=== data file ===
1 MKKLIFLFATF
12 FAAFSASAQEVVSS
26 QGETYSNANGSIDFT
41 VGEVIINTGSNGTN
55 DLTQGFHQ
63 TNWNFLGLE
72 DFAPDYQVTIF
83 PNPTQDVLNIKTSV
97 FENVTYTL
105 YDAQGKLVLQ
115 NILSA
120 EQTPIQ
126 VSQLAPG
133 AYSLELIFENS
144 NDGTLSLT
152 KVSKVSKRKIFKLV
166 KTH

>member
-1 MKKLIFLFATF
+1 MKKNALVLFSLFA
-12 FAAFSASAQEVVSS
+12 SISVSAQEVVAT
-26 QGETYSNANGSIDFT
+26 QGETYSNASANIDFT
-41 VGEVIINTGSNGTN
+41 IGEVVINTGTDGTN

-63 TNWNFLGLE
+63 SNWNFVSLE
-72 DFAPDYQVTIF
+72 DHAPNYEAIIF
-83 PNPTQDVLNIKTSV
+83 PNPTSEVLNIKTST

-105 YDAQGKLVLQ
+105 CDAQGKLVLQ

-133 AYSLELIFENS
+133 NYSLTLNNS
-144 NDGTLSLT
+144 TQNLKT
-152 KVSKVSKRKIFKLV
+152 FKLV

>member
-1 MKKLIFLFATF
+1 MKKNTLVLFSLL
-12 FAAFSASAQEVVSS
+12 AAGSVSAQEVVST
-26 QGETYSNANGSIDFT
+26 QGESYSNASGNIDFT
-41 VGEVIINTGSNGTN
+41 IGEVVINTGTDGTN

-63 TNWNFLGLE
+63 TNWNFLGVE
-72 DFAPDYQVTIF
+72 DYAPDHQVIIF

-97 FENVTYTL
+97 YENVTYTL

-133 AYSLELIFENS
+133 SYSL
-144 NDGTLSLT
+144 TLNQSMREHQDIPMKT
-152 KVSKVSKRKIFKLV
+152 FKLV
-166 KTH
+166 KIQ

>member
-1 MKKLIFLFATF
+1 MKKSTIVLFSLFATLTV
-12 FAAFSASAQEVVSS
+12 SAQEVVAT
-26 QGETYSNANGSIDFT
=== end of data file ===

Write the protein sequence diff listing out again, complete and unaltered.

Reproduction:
1 MKKLIFLFATF
12 FAAFSASAQEVVSS
26 QGETYSNANGSIDFT
41 VGEVIINTGSNGTN
55 DLTQGFHQ
63 TNWNFLGLE
72 DFAPDYQVTIF
83 PNPTQDVLNIKTSV
97 FENVTYTL
105 YDAQGKLVLQ
115 NILSA
120 EQTPIQ
126 VSQLAPG
133 AYSLELIFENS
144 NDGTLSLT
152 KVSKVSKRKIFKLV
166 KTH

>member
-1 MKKLIFLFATF
+1 MKKNALVLFSLFA
-12 FAAFSASAQEVVSS
+12 SISVSAQEVVAT
-26 QGETYSNANGSIDFT
+26 QGETYSNASANIDFT
-41 VGEVIINTGSNGTN
+41 IGEVVINTGTDGTN

-63 TNWNFLGLE
+63 SNWNFVSLE
-72 DFAPDYQVTIF
+72 DHAPNYEAIIF
-83 PNPTQDVLNIKTSV
+83 PNPTSEVLNIKTST

-105 YDAQGKLVLQ
+105 CDAQGKLVLQ

-133 AYSLELIFENS
+133 NYSLTLNNS
-144 NDGTLSLT
+144 TQNLKT
-152 KVSKVSKRKIFKLV
+152 FKLV

>member
-1 MKKLIFLFATF
+1 MKKNTLVLFSLL
-12 FAAFSASAQEVVSS
+12 AAGSVSAQEVVST
-26 QGETYSNANGSIDFT
+26 QGESYSNASGNIDFT
-41 VGEVIINTGSNGTN
+41 IGEVVINTGTDGTN

-63 TNWNFLGLE
+63 TNWNFLGVE
-72 DFAPDYQVTIF
+72 DYAPDHQVIIF

-97 FENVTYTL
+97 YENVTYTL

-133 AYSLELIFENS
+133 SYSL
-144 NDGTLSLT
+144 TLNQSMREHQDIPMKT
-152 KVSKVSKRKIFKLV
+152 FKLV
-166 KTH
+166 KIQ

>member
-1 MKKLIFLFATF
+1 MKKSTIVLFSLFATLTV
-12 FAAFSASAQEVVSS
+12 SAQEVVAT
-26 QGETYSNANGSIDFT